Riddick is an interesting movie. For people who have been complaining that R-rated action movies are few and far between, this one has a lot of what we have been missing. There is a ton of blood and gore, gratuitous nudity (including that of Katee Sackhoff), a lot of sexual innuendo, and heavy loads of intense violence. While that is refreshing in the world of watered down action and horror movies, there is still a problem.
What Riddick has in R-rated goodies, it lacks in a cohesive story and good characters. There is absolutely nothing here to see for anyone that cares about a good story.
When the movie starts, we just have Riddick alone on a planet, dragging himself alone with a broken leg. He is also trying to avoid getting eaten by giant dingo dog hybrid creatures who want nothing more than to kill him. When he finally gets to a safe spot where the animals don’t sense him, he has an even bigger adversary in a giant crap-scorpion hybrid creature.
Honestly, the opening to this movie was fantastic. I saw it in IMAX and it looked incredible. Plus, with Vin Diesel, it was clear that he was in danger but you believed in Riddick the entire time. While the fixing of his broken leg was really cringe-worthy (in a good way), he was running full speed in no time at all, which seemed a bit like the broken leg was just a plot device to make his life look more in peril.
As a matter of fact, the script for this movie is full of plot devices like that. It is also full of horrible dialogue.
The entire opening of the movie is awesome while Riddick is running from the dingo-dogs and fighting the giant scorpion-crabs, but when he does his voice over to bring people up to date, it is just cringe-worthy (in a bad way). It is clear that Vin Diesel has a true, and great, love for the character of Riddick and really wants to expand the character’s world, but this movie would have been better with less of the exposition.
The entire sequence explaining how he got to this planet after Chronicles of Riddick would have been best left on the cutting room floor, but was needed for fans of the franchise (of which Vin Diesel is the world’s biggest fan).
Next up, Riddick captures a dingo-dog puppy, cages it and then uses it as a test subject to work with the venom of the scorpion-crab monsters, ending up making both himself and the puppy immune to their venom (I think. They never made that clear, but I am pretty sure that was the point of those scenes). Then the puppy grows up and he and Riddick have a great pet-companion relationship. Honestly, next to Riddick, the dog was the best character in the movie.
After that, we get the plot device of a big storm on the way and Riddick realizes that means bad things are going to happen. He doesn’t let us in on it at the time, but it must be bad because he sends out a distress signal that lets everyone know it is him on the planet (he is still a wanted fugitive, and the bounty is now doubled if he is dead).
This brings two ships to the planet. The first ship is the ruthless, dirty bounty hunters led by Jordi Molla’s Santana. The second ship is more of a Firefly-Serenity styled ship, led by a captain named Johns. Anyone who saw Pitch Black knows what this character is on the planet for. Both ships want Riddick for different reasons and Santana doesn’t like anyone other than his crew, quickly becoming the human antagonist that movie viewers want to die the most.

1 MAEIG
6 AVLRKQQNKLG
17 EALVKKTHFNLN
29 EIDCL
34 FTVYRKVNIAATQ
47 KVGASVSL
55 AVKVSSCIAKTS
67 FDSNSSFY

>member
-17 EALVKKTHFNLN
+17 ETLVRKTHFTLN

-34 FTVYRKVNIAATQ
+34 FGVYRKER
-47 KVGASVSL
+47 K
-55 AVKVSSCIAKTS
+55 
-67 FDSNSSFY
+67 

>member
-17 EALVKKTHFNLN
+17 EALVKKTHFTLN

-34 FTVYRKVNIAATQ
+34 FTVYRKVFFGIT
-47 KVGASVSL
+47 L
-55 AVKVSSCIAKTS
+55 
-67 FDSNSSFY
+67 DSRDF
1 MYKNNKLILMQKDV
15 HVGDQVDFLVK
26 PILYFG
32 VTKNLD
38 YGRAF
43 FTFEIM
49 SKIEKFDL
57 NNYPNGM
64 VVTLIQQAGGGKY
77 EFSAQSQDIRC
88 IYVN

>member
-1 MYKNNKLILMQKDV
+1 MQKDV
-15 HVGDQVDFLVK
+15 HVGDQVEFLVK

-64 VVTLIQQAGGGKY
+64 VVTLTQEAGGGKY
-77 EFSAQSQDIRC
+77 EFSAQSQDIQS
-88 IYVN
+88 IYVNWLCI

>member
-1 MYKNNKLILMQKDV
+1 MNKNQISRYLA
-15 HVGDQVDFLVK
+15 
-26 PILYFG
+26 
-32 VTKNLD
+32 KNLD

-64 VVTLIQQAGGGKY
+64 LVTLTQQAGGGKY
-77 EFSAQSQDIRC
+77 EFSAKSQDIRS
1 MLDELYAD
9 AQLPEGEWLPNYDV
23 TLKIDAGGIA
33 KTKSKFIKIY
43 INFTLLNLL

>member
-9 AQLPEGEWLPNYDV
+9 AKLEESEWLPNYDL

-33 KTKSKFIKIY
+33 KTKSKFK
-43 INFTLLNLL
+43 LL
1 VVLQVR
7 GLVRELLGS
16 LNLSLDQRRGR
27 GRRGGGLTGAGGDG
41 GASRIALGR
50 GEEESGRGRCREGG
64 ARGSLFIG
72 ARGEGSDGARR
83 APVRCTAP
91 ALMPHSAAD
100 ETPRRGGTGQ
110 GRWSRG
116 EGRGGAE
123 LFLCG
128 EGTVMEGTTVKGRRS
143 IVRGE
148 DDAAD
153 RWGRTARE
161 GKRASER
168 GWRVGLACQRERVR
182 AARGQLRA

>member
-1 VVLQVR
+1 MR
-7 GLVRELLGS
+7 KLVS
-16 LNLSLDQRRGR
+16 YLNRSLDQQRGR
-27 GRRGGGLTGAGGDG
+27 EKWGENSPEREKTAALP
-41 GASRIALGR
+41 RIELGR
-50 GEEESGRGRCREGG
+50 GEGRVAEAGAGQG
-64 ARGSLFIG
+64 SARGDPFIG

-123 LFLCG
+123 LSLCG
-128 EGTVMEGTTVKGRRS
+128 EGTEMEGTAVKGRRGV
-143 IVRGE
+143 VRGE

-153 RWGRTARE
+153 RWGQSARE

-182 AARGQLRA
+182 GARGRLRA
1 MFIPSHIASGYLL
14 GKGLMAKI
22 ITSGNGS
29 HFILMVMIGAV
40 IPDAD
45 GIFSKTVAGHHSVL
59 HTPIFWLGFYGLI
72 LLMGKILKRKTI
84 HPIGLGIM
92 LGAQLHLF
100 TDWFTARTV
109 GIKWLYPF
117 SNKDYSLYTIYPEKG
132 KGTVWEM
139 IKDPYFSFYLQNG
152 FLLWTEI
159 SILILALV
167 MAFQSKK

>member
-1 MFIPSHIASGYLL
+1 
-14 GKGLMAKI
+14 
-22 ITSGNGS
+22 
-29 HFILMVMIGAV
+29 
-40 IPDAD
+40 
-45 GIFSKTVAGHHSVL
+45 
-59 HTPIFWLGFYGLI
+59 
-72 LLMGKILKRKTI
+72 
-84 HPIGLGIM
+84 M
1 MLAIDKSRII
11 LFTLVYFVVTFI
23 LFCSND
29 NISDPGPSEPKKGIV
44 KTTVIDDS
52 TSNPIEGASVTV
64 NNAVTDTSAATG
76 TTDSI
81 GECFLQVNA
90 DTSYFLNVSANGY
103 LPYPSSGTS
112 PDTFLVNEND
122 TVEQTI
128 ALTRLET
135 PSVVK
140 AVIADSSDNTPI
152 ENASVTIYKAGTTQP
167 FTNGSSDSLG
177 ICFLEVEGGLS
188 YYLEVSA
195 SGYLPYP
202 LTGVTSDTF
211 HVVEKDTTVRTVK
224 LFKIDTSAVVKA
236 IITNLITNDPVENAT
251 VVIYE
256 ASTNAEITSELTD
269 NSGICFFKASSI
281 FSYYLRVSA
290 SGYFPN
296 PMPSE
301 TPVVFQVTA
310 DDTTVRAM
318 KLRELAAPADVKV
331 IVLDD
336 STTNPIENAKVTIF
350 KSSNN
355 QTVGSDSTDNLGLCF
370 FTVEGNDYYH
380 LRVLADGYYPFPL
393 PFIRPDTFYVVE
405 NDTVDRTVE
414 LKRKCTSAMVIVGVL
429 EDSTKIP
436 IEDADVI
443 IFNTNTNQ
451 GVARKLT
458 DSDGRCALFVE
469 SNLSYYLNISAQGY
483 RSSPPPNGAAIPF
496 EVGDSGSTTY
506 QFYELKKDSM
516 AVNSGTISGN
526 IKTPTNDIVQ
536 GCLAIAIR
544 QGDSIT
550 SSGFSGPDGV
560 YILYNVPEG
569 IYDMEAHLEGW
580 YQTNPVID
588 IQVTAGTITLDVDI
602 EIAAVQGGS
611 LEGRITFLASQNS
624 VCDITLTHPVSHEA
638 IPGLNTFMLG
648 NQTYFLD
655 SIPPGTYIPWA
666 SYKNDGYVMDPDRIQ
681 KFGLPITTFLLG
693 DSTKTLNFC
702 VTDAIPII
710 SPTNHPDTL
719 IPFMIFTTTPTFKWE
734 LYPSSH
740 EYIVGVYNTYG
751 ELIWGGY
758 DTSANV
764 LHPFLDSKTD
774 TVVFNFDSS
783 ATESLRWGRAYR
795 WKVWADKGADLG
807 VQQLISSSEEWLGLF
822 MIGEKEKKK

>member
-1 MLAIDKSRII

None of that really matters in the grand scheme of things because there is not one person aboard either ship that means anything to the story. Unlike Pitch Black, which had great characters like Fry, Abu and Jack, there is no one on either ship with a character arc that makes you care whether they live or die. They are all just cannon fodder outside of Santana (who you want to die more than any other character), Diaz (Batista as a plot device), Dahl (Katee Sackhoff as a lesbian butt kicker who is the only character worth a damn) and Johns (who has an actual back story but ends up with a weak resolution).
When the monsters attack (it is from rain this time instead of pitch black), things pick up and the action goes non-stop from that point to the end where we get a weak conclusion to the battle. The monster action here is nice, although nowhere near as intense and the battles Riddick faced alone at the start of the film. Plus, it is miles below the Pitch Black battles.
Along the way, we get some of the worst dialogue in the world, with cheesy lines and sexual innuendo (such as Riddick telling Dahl that he will end up balls deep in her before it is all said and done). There were nice scenes of conflict between Dahl and Santana, which brings much needed humor to the movie, but the actual character development was completely ignored in the script.
At the end of the day, Riddick is a nice return to form when it comes to the simplicity of the concept. However, while the film looks great and has some intense battles at the beginning, and a brainless fight for their lives at the end, there is nothing here in the way of a story to care about.
Riddick is a movie that will allow you to have fun watching the carnage, blood, nudity and gore, but will leave you completely empty after leaving the theater. There is nothing of lasting value here outside of the sensory enjoyment of watching exploitation cinema.
Great review, Shawn. I always felt that Vin Diesel was trying too hard to create a franchise around a character that didn’t need one. Pitch Black was pretty entertaining on its own, and Riddick was cool as a main character, but he’s not Wolverine or Rambo. There’s nothing about him that warrants multiple films because he’s a simple intergalactic tough-guy; there aren’t many dimensions to him, and the movies so far haven’t made a conscious attempt to let him grow or give people more reasons to care about him. If anything, the visual effects are neat, but that’s pretty much it.